That’s what she meant by nightcrawlers. It was the fears that crawled around her heart at the darkest of night—which couldn’t have been more true as she glanced up at the sky.
With sureness, Destinee crossed the fork and made her way down the pathway that would lead to her father. Her heart beat a strong rhythm, one that matched the tune played by the orchestra earlier.
Taking two lefts, she approached the very place she had met the man with a knife. It was deserted, or so she had thought.
Twisting her head, she made out two people crouched against a wall, sheathed in dim shadows. The person on the left sharpened his weapon with a scrap of metal while the other person had his face tucked in crossed arms, his knees bent.
“Father?” Destinee asked tentatively. She wasn’t certain it was him, and all she thought in that moment was that it would be mortifying to face the person she called “Father” if they indeed weren’t.
The person on the right lifted his head and raised himself up at once. It was her father, and Destinee couldn’t help but choke back a sob. He scooped her into his arms, and she buried her face into his neck.
“Destinee,” he breathed out. “W-where were you?”
She opened her mouth to speak, but closed it when the other person escaped from the shadows. It was the same man from before. He continued sharpening his knife, but something caught her attention. The weapon had the circus’s emblem on it, and it hit her at once.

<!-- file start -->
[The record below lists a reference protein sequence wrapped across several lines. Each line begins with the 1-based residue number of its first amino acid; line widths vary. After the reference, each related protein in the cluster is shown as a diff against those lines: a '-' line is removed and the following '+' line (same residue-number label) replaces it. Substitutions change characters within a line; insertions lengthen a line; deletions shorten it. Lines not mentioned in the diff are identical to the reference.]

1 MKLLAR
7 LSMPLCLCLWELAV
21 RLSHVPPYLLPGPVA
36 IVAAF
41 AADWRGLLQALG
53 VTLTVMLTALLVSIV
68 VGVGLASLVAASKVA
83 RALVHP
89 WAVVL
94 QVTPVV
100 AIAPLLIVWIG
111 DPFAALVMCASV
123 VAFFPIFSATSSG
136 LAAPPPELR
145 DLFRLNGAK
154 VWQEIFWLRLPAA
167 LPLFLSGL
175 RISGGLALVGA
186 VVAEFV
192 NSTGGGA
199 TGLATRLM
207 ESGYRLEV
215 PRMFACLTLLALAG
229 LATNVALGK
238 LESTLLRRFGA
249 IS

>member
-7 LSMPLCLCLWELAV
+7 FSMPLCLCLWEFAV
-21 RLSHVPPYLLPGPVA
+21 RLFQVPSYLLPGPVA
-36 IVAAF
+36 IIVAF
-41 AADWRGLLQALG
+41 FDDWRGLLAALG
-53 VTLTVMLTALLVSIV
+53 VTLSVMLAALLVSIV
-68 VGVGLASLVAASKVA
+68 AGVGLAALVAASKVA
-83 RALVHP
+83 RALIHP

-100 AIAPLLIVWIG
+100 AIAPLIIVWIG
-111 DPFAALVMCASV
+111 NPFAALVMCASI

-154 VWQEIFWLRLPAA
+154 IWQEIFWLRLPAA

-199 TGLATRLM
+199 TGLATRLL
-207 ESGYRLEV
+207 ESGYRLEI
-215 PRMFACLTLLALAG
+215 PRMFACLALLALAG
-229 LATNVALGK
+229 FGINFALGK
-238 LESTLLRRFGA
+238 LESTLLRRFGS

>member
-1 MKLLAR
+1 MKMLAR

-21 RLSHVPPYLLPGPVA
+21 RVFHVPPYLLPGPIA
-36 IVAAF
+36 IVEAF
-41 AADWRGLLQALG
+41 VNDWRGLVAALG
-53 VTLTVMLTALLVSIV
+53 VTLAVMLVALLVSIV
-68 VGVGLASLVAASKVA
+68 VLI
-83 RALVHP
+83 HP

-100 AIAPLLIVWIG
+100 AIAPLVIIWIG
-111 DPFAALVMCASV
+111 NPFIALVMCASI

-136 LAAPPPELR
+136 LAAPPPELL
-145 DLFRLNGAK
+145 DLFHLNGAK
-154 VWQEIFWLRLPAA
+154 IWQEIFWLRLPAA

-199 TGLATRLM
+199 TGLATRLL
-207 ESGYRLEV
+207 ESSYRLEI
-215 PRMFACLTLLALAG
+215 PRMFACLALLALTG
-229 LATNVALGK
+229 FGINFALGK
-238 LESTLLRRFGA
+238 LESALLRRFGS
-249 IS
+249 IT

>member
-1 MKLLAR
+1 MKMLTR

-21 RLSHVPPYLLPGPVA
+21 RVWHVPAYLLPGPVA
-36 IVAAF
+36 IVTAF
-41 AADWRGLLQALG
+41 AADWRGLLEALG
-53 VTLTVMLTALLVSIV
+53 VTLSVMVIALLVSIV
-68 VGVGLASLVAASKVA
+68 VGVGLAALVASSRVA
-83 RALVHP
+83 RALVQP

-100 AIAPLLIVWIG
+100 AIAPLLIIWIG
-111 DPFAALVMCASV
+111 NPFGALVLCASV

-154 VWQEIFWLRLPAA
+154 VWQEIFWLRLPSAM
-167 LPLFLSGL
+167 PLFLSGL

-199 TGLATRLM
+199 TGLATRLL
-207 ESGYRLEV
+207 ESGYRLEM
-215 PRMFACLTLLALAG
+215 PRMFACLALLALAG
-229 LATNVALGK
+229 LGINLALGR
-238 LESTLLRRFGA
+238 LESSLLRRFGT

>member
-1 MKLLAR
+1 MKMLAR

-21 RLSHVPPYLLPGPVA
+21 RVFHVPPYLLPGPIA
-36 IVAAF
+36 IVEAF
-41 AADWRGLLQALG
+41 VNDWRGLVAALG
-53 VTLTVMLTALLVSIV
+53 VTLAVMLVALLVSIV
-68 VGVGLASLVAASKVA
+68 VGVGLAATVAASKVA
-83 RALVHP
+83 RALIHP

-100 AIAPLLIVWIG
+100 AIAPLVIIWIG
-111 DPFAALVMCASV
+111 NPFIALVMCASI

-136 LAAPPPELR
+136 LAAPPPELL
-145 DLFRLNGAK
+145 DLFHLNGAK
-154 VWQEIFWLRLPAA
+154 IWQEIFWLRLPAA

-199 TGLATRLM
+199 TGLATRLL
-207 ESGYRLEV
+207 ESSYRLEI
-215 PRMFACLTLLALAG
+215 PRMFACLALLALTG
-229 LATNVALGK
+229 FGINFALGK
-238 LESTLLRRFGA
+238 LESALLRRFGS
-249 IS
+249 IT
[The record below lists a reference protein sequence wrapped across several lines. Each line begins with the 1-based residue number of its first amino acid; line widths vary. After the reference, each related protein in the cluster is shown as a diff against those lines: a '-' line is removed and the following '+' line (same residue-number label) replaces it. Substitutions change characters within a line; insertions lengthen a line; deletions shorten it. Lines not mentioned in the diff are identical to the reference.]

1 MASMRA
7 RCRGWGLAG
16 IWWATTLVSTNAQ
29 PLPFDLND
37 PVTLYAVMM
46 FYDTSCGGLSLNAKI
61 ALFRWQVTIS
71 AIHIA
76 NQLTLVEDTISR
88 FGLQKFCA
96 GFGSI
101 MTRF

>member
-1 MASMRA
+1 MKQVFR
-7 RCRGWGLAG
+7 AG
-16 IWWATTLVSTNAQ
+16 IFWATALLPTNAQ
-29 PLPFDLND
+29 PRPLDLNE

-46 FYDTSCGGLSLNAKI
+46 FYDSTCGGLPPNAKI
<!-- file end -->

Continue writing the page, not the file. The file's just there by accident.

He was a knife thrower.
It all made sense, and Destinee felt embarrassed for not having realized it sooner.
The knife thrower’s face cracked into a smile, “See, what did I tell ya’? I knew you’d find her.”
“Actually, she found me,” her father said with a chuckle. She chuckled as well. It seemed like she was the destination to his journey all along. Suddenly, the fortune teller crossed her mind.
“Father, did you face any danger while I was gone?” Destinee asked in a grave tone.
He looked away, “Well...I almost did. Had it not been for the acrobat that got injured, I would’ve never met Creg here, who told me that he met you earlier. She convinced me to not give up, that a bright spirit like you wouldn’t “dim in a swathe of darkness”...whatever that means.”
Destinee smiled. The acrobat believed in her. She vowed to believe in herself as well.
She would become a ringmaster one day. More importantly, she’d be the person in her dreams, the one who gave her beliefs and hopes that made life all the more better. And maybe, in due course, she’d meet the fortune teller who showed her the right path to her future and erased her of the hardships she felt from her past. Her mother lived a happy life, from what her father told her.
She would too.
Someday, Destinee thought.
The acrobat was right; the circus was her destiny, and it would always be.
~ THE END ~